- The UK may rebuild its controversial contact-tracing app on Apple and Google’s contact-tracing tech, a government contact seen by Business Insider shows.
- The UK previously said it would not use the specially-released Apple-Google API as it would mean promising to keep user data decentralized.
- Not using the tech giants’ API has thrown up technical challenges which could make the app less effective.
- The NHS is currently undergoing a trial on the Isle of Wight, and the government wants to roll it out nationwide in two to three weeks.
- Visit Business Insider’s homepage for more stories.
Documents show that the UK might jettison its approach to its controversial contact-tracing app, and re-engineer the app to function on technology provided by Apple and Google.
In contrast to much of Europe, the UK has built and launched a contact-tracing app that is not based on an API from Apple and Google specifically for contact-tracing. The singular approach has alarmed experts and raised questions about whether the app will work properly and whether it is sufficiently private and secure.
Now Tussell, which holds data on UK government contracts, has flagged up a contract between the UK’s NHS and a Swiss company called Zuhlke Engineering which suggests the government may change tack.
The contract is dated May 5, and includes this stipulation:
“The Supplier will run a two week timeboxed technical spike to investigate the complexity, performance and feasibility of implementing native Apple and Google contact tracing APIs within the existing proximity mobile application and platform.”
In plain English, the UK is asking Zuhlke how feasible it might be to re-engineer its contact-tracing app to use Apple and Google’s technology.
We first saw the news via the Financial Times.
A u-turn wouldn’t necessarily be a bad idea.
Like many nations, the UK has raced to build a contact-tracing app that will alert users if they’re likely to have come into contact with a coronavirus patient. The app relies on Bluetooth signals to track proximity to other phones and, theoretically, would notify users if they have been close to someone who later reports symptoms or tests positive for the virus and inputs that data into the app.
At the same time, Apple and Google announced a specialised contact-tracing API to help governments build their apps. But being able to use that API means meeting the tech giants’ requirement that government apps be “decentralized.” Apple and Google’s approach means data must be processed on a person’s device, and not sent off to a government server.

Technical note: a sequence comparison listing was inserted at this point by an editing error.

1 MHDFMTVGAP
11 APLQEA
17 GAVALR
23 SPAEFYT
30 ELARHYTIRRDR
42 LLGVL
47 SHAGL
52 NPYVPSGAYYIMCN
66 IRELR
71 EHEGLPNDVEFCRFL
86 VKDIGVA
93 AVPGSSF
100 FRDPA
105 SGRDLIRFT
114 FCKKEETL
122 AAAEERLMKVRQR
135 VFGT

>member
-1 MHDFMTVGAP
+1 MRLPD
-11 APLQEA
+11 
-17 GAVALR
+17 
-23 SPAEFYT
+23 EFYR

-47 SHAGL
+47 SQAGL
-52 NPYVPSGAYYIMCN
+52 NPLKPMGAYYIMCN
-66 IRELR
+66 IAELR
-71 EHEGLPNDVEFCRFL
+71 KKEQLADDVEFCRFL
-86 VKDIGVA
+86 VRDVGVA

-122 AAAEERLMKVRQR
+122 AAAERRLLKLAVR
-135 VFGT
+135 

But the UK has decided to pursue its own centralised model for the app, versus the decentralized model stipulated by Apple and Google. The government wants to retain people’s (pseudonymous) data to analyse it more closely to help it make decisions in areas such as resource allocation.
Deviating from Apple and Google’s custom-built API has thrown up technical issues.
Ordinarily iPhones don’t allow apps to transmit Bluetooth signals while running in the background, meaning that any app which doesn’t use the new API would have to figure out some way around this problem.
A source familiar with the matter told the Financial Times that mostly the UK app is able to function in the background, but said if two iPhones were left locked for 30 minutes the app stopped working unless an Android device with the app on came within 60 metres.
This problem was predicted by experts who spoke to Business Insider previously, who said that because iPhones are mostly only able to passively listen out for Bluetooth signals while apps are running in the background, they would have to rely on Android users signals to wake them up.
The NHS contact-tracing app started its first trial this week on the Isle of Wight, and the government has said it intends to roll it out to the rest of the country in the next two to three weeks.
You can see the full government contract with Zuhlke below:
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